Topic 1e - Sea level rise (part 1): overview with Dr Anny Cazenave

Altimetry has been measuring the sea levels, over all the oceans since the early 1990s.

By averaging these levels over the oceans, and looking at the variations on the whole period, one can estimate the global sea level rise with an accuracy of 0.5 mm/yr.

Sea levels across the globe are on the rise due to global climate change, and even a small, permanent increase in the global sea level could have major consequences for the Earth’s populations - particularly for those situated in coastal regions.

Sea level is one of the Essential Climate Variables, and an indicator closely monitored by the IPCC.

Optional mini task:

Explore the altimetry sea level data here. From looking at a number of different altimetry sensors on the interactive graph, how has sea level changed over recent years? How do the trends vary between different sensors and different zones?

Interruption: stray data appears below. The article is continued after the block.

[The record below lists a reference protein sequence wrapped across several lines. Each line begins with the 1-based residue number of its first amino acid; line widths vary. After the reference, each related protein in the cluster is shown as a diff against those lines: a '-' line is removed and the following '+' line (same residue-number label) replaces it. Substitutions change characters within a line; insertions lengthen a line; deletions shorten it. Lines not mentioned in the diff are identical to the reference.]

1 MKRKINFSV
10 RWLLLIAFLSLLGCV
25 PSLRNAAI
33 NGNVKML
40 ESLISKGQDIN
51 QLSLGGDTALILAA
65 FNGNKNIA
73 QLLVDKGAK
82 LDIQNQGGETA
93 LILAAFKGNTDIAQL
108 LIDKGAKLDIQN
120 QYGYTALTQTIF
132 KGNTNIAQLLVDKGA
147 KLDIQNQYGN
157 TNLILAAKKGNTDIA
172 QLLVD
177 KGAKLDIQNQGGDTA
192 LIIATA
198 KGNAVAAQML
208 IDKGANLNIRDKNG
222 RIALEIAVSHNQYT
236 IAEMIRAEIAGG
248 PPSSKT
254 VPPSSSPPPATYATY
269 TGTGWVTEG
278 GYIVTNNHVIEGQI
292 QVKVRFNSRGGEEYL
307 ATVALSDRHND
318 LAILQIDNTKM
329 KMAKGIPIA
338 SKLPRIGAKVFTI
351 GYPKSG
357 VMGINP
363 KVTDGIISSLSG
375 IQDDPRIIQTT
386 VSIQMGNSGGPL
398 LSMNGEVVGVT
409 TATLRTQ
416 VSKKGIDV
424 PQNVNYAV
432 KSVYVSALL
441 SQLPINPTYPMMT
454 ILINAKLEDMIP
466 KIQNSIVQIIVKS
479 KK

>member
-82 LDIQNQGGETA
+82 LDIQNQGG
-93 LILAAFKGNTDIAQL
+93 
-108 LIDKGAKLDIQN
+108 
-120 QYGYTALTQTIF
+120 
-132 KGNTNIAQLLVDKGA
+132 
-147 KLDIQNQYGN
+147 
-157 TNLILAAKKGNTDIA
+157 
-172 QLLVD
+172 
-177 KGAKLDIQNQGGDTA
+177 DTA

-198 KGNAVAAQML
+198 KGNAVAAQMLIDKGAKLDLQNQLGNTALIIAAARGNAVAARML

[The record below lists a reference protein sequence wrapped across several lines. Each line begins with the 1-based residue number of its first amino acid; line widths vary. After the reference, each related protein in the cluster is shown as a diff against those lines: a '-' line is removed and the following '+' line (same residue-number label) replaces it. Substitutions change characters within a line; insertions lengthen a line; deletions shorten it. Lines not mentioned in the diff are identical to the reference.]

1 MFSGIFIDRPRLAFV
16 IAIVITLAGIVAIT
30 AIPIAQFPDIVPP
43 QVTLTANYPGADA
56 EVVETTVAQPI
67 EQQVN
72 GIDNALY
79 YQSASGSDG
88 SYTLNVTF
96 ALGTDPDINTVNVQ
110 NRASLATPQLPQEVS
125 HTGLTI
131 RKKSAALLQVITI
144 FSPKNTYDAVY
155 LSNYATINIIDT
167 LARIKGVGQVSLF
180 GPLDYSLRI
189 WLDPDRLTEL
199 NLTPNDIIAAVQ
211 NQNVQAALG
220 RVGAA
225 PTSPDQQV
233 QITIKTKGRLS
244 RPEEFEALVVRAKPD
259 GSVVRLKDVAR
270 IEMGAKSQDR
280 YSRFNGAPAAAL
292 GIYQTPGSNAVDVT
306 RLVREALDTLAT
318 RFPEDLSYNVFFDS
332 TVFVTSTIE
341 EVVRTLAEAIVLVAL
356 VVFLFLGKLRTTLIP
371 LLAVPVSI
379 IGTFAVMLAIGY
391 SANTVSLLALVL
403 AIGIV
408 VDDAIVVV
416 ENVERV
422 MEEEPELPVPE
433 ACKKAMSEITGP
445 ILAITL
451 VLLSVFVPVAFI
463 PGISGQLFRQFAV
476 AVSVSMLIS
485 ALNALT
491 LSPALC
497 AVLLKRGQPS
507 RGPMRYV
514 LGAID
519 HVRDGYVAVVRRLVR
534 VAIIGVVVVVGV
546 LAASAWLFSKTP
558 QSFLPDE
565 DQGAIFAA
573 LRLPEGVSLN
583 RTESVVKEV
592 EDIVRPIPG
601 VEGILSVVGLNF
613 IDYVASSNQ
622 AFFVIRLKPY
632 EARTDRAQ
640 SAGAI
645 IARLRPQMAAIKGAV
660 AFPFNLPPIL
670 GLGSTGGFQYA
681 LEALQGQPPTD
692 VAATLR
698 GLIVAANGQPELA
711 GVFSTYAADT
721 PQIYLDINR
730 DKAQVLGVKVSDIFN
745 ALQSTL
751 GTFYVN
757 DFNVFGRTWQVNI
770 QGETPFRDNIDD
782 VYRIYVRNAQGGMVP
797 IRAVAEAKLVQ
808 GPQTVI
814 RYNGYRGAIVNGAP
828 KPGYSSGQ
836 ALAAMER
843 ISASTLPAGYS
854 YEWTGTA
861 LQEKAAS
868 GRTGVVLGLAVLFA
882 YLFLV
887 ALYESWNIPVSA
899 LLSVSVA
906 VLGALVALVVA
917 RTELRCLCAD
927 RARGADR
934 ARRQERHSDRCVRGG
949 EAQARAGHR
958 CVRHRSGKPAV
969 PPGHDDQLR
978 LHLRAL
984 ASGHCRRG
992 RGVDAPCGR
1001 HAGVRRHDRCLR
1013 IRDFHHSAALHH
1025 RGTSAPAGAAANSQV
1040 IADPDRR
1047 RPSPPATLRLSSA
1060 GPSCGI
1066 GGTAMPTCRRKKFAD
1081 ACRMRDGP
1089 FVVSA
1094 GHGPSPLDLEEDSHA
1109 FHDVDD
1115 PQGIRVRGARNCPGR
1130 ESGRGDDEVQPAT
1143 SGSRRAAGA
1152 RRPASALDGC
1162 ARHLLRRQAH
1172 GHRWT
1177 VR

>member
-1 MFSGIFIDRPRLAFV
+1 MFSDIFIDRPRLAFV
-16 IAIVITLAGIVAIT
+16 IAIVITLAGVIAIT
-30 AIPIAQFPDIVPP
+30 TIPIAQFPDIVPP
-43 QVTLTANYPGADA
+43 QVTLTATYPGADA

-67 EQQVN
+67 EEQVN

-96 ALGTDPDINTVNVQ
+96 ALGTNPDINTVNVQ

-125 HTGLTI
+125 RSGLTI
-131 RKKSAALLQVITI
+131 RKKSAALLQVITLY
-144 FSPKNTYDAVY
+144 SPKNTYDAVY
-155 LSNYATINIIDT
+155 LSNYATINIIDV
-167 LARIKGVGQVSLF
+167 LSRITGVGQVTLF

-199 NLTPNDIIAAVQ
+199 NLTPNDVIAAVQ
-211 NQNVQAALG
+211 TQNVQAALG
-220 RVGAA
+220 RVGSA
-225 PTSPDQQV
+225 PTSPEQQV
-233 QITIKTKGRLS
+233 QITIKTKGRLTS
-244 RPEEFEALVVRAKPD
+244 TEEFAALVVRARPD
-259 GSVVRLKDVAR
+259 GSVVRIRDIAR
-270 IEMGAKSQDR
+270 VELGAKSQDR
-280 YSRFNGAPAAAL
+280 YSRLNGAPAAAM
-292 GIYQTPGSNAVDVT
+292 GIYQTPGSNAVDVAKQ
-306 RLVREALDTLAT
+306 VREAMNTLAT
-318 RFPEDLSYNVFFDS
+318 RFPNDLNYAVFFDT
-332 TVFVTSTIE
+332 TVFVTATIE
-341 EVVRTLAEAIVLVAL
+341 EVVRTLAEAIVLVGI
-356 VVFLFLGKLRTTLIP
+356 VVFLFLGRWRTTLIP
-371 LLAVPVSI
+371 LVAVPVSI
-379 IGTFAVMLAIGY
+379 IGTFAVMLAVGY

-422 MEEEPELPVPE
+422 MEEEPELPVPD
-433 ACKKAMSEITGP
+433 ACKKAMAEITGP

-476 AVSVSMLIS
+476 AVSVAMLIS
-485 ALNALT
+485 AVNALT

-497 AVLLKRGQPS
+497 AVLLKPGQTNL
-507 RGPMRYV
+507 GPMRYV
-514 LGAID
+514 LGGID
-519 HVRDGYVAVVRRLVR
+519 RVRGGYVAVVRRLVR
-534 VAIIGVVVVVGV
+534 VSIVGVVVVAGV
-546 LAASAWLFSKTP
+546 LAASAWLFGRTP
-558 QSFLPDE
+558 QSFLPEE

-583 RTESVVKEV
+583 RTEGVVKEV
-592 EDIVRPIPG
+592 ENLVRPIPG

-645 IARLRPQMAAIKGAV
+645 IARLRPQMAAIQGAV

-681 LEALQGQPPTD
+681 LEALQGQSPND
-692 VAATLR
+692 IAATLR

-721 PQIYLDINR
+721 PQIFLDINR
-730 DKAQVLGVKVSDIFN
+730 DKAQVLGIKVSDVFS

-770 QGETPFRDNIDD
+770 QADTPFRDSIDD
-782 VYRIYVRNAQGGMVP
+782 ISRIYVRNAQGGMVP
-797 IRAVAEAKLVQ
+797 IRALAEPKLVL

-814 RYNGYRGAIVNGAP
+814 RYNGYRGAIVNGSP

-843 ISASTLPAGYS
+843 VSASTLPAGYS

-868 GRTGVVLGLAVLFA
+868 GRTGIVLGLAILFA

Featured Educators:

  • Dr Anny Cazenave

Explore the data

EUMETSAT Oceans MOOC Data Viewer

View featured satellites on the satellite tracking app

Don’t forget you can download the video and transcript with the links on the right.



This image is a model of the ‘geoid’ created by ESA’s GOCE mission. It is the most accurate model of the ‘geoid’ ever produced, which will be used to further our understanding of how Earth works.

The colours in the image represent deviations in height (–100 m to +100 m) from an ideal geoid. The blue shades represent low values and the reds/yellows represent high values.

Sea Level Trends

Sea level trends were estimated using data from TOPEX/Poseidon (T/P), Jason-1, and Jason-2, which have monitored the same ground track since 1992.

Satellite altimetry

Illustration of how altimetry measurement works for Jason satellite

Global mean sea level change

Global mean sea level change graph 1992-2016

Regional sea level change

Regional sea level change graph

Sea Level Anomaly (cm)

Sea level anonomalies in the Gulf Stream from Sentinel-3, Jason-3, Jason-2, Cryosat-2, and SARAL/AltiKA data